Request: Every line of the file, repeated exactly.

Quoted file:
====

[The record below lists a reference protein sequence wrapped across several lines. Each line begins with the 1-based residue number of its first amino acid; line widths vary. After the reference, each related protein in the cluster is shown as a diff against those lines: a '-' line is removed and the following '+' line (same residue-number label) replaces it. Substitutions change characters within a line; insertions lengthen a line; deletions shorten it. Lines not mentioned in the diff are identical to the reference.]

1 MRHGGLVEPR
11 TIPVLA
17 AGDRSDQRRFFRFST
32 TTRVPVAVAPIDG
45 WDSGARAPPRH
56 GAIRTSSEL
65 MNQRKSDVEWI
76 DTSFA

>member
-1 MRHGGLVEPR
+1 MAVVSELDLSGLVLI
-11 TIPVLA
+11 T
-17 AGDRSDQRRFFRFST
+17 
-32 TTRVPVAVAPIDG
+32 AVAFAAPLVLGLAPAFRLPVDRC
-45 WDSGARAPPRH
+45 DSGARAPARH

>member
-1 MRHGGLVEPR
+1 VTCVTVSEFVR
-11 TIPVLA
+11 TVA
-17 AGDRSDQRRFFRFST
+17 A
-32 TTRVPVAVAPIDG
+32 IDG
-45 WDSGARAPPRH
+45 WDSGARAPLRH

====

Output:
[The record below lists a reference protein sequence wrapped across several lines. Each line begins with the 1-based residue number of its first amino acid; line widths vary. After the reference, each related protein in the cluster is shown as a diff against those lines: a '-' line is removed and the following '+' line (same residue-number label) replaces it. Substitutions change characters within a line; insertions lengthen a line; deletions shorten it. Lines not mentioned in the diff are identical to the reference.]

1 MRHGGLVEPR
11 TIPVLA
17 AGDRSDQRRFFRFST
32 TTRVPVAVAPIDG
45 WDSGARAPPRH
56 GAIRTSSEL
65 MNQRKSDVEWI
76 DTSFA

>member
-1 MRHGGLVEPR
+1 MAVVSELDLSGLVLI
-11 TIPVLA
+11 T
-17 AGDRSDQRRFFRFST
+17 
-32 TTRVPVAVAPIDG
+32 AVAFAAPLVLGLAPAFRLPVDRC
-45 WDSGARAPPRH
+45 DSGARAPARH

>member
-1 MRHGGLVEPR
+1 VTCVTVSEFVR
-11 TIPVLA
+11 TVA
-17 AGDRSDQRRFFRFST
+17 A
-32 TTRVPVAVAPIDG
+32 IDG
-45 WDSGARAPPRH
+45 WDSGARAPLRH